We have visited the Guinea Grill before. It’s an ancient pub down a mews off Berkeley Square, concealing a very traditional grill room. Though the place was a timeless London institution, it underwent an astonishing change of fortune under the management of Oisín Rogers, whose answer to the “problem” of a meat-heavy, wine-soaked, old-fashioned dive was to make it more so.
More meat, better wine, a purge on new-fanglery and a confident restatement of its original purpose. Never has any restaurateur reconstructed a place to be more unreconstructed.
What occasions the repeat visit is that “the Guinea is doing breakfast”, news that reduced the portion of London’s food community that doesn’t view a plant-based 5:2 as the panacea for all ills to excited gibbering. What wonders would Rogers wreak on the Fry-Up?
The banquettes are still the colour of a necrotising clogged artery. Nothing looks to have changed in that department but I guess that’s the point. Properly uniformed staff take your order and range the implements on spotless linen. Pros like me usually take this lull in the proceedings as the moment to pop a couple of prophylactic ranitidine.
I don’t want to call the man in charge the maître d’ — it sounds too foppish for Vladimir. Perhaps he should be “Captain”, as they call them in America, or possibly Field Marshall. I ordered coffee in a cafetière — I feared something as effete as a flat white would get me blackballed — and the full breakfast with devilled kidneys on the side.
Vladimir suggested I take the devilled kidneys as a separate first course and I prudently declined to cavil. I had just noticed a “mixed grill”, a list of about 20 terrifying components, involving parts of at least three species and suggested for “up to two people”. Having a starter with your fried breakfast was clearly the light option here.
The modest dish of kidneys would have been an admirable start to a cold day for half a scrum, a rowing eight or a dozen members of the Quorn. But I would not let it slow me down, in light of the fact that each organ was fried precisely to its pink-hearted peak, not simply “devilled” but personally tossed by Baphomet in fiery boiling oils.
There wasn’t really a brassy peal of trumpets as the main course arrived, it just felt that way in my head. There was black pudding, fudgy and packing enough haemoglobin to put iron in the soul. The sausages were short — spectacularly tasty, but there’s no point in overloading the tanks with the cheaper stuff. The bacon was a single piece, less of a rasher than a modest steak, with a substantial fat layer. There was a mushroom for health.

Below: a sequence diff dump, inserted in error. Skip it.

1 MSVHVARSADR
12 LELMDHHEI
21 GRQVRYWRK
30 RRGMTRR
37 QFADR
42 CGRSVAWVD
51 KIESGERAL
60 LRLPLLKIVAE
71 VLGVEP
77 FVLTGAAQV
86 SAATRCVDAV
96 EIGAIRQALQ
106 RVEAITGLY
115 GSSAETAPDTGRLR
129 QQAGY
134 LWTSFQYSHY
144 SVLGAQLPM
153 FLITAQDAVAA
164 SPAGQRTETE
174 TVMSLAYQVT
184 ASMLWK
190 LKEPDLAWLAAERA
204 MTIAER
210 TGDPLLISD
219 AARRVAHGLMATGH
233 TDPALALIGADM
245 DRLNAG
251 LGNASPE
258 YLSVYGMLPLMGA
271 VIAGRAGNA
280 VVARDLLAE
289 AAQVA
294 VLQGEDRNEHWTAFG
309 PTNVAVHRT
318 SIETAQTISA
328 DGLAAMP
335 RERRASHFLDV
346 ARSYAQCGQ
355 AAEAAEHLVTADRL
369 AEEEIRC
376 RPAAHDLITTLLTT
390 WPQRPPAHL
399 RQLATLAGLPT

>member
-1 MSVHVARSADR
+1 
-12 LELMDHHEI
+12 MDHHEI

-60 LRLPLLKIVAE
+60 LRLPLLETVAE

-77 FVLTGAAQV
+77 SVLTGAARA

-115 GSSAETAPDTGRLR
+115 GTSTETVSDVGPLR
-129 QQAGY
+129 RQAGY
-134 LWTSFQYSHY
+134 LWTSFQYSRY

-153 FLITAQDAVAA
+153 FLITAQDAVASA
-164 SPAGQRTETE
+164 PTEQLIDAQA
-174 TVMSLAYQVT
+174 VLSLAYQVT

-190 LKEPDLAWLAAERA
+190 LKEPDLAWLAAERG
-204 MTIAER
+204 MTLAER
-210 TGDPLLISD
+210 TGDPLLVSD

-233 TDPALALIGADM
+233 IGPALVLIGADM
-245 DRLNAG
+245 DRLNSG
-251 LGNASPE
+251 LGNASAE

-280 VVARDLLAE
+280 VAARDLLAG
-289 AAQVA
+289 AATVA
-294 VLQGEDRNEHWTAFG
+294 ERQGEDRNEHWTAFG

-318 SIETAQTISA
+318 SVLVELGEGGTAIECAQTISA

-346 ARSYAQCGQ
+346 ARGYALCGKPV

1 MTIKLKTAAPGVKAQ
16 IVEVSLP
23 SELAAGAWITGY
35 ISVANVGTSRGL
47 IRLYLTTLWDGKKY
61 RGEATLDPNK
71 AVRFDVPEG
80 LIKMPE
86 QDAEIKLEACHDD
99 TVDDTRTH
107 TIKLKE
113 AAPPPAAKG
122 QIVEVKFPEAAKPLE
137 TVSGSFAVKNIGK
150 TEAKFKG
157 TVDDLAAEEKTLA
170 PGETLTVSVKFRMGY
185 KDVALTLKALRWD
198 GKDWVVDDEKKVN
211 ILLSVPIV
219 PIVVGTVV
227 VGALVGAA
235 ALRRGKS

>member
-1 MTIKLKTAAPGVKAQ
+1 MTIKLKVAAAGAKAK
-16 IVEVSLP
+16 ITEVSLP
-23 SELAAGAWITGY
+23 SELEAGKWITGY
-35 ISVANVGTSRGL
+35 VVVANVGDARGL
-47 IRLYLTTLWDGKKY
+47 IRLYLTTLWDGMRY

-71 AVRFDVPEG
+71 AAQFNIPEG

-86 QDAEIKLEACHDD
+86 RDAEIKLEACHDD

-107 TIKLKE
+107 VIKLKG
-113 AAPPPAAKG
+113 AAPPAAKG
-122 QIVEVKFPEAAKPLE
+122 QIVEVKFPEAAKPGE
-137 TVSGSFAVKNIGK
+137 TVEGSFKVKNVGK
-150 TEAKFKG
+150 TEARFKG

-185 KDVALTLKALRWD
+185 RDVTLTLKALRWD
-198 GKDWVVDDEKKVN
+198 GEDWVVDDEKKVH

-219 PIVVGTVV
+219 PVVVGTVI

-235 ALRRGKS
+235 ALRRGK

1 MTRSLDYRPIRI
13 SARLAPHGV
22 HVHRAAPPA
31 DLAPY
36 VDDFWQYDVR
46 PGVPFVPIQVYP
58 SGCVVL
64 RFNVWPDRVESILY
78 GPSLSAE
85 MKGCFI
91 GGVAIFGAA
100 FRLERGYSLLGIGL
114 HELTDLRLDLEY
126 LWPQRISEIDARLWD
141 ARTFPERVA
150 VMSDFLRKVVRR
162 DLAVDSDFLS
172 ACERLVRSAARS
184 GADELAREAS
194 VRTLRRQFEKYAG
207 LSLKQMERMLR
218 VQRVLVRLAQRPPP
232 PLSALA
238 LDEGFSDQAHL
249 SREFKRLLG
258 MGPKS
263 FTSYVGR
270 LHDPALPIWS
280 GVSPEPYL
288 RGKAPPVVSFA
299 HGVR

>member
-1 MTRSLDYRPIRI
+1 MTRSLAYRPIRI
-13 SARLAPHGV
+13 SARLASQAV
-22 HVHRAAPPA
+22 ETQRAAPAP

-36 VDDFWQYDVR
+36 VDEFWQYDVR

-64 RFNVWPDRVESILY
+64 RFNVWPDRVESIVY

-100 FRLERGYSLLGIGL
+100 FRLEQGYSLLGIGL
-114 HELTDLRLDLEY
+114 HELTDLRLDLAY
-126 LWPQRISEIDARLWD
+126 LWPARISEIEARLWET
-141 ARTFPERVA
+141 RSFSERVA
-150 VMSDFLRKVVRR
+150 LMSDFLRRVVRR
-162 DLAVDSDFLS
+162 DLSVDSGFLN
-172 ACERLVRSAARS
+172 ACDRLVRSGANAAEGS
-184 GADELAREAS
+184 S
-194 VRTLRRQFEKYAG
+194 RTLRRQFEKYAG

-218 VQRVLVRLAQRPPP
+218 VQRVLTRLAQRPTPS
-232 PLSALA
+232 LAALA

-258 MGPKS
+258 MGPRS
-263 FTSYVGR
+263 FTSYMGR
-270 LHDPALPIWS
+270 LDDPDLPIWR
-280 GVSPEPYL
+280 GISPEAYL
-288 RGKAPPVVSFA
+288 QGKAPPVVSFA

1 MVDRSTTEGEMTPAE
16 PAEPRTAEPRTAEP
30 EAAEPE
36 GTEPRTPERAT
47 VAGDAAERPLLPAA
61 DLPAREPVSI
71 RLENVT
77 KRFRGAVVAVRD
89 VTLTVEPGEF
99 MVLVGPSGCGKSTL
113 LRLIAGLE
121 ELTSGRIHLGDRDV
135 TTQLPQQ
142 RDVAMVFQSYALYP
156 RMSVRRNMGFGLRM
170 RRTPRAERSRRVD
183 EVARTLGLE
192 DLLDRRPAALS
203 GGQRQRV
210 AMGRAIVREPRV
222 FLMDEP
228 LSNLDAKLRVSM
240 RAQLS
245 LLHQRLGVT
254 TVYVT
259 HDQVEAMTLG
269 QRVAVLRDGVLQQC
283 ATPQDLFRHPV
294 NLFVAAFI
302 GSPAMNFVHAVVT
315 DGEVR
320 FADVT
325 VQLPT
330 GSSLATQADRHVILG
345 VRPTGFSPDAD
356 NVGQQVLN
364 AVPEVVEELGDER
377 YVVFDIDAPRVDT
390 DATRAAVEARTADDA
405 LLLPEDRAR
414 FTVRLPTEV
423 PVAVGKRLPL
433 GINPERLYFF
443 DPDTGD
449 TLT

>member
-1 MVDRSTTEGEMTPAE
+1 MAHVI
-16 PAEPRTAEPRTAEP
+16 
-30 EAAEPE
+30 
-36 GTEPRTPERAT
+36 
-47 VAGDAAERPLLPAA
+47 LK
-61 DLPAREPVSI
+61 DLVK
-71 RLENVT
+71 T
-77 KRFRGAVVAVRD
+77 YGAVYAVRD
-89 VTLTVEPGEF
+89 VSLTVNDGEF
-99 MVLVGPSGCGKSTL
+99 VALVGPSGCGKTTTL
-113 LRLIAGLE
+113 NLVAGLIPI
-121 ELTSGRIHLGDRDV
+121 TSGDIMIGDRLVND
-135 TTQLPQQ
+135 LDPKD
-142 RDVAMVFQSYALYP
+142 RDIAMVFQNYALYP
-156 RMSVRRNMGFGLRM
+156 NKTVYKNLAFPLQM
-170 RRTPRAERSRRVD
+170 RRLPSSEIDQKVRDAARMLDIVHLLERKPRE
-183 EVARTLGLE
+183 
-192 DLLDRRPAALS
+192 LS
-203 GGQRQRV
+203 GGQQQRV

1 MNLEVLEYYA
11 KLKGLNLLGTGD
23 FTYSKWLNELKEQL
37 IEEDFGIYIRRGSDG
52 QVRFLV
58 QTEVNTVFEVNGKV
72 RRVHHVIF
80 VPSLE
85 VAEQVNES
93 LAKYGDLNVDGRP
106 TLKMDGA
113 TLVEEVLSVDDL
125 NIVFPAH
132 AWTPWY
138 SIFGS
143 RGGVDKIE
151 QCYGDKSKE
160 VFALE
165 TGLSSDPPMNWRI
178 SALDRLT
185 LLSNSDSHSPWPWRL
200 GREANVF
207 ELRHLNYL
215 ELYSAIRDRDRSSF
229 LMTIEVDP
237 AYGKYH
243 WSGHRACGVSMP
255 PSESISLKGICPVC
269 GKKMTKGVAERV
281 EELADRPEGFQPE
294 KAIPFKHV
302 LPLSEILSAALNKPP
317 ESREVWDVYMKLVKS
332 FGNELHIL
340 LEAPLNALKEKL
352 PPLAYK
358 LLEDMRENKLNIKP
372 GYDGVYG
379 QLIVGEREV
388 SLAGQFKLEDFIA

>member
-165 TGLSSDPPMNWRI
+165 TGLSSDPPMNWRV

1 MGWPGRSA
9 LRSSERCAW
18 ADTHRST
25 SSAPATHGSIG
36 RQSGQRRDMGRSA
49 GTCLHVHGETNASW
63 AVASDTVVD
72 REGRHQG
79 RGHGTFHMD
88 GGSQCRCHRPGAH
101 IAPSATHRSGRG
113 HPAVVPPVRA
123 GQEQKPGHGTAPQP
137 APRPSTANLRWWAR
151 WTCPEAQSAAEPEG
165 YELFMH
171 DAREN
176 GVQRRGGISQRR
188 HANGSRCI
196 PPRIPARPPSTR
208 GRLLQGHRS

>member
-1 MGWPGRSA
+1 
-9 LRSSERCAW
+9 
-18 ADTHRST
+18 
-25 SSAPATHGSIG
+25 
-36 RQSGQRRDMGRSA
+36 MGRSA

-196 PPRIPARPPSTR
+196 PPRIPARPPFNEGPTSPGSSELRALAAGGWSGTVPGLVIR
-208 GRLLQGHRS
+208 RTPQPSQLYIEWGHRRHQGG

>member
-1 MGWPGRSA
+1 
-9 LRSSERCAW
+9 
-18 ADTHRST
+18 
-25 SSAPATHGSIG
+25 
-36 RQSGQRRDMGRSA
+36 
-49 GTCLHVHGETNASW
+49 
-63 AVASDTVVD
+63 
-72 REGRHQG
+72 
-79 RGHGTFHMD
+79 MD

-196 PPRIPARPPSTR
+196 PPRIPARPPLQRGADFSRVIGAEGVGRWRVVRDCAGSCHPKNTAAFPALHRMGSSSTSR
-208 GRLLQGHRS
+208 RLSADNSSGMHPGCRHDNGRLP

A fried egg — of the most wonderfully sticky consistency and lacey at the edges from the fryer — draped itself fetchingly on top of a slice of fried bread — reminding me, in some bizarre, pork-fuelled flashback, of Kate Winslet on a life raft. There were “baked beans”, but I roundly shunned them.
By halfway round the plate, I was quietly groaning, but with every element (except perhaps the beans) as exaggeratedly extra as it was, I couldn’t stop picking. I could feel my pulse in my eardrums. I could hear the sound of my own heart trying to force lumps through my tricuspid valve. This must be what they mean by “transports of joy” — or, possibly, “apoplexy”.
For many years, a full breakfast was a democratic, guiltless treat; then it was demonised when governments turned against fats. It contains enough cured pork to terrify the Low-Salt Zealots and the Nitrite Phalangists, and it’s never going to win vegans over — but it has remained an ironic celebration for largely male aficionados.
I knew I was going to eat something very special at the Guinea, so I put aside the whole day to celebrate the rite. But who has the constitution to suck down the full monty and then do a full day’s work?
In their glory days, one could take one’s father for a fry-up at Simpsons-in-the-Strand and feel one’s inheritance was ensured for another year. But avocados have sapped our resolve and it feels, at times, as if the Full-Dress Ceremonial Breakfast is endangered. But as long as the Guinea exists and Rogers continues his conservation programme, there is yet hope.
30 Bruton Place, Mayfair, London W1J 6NL; 020 7409 1728; theguinea.co.uk
Full English grill: £24
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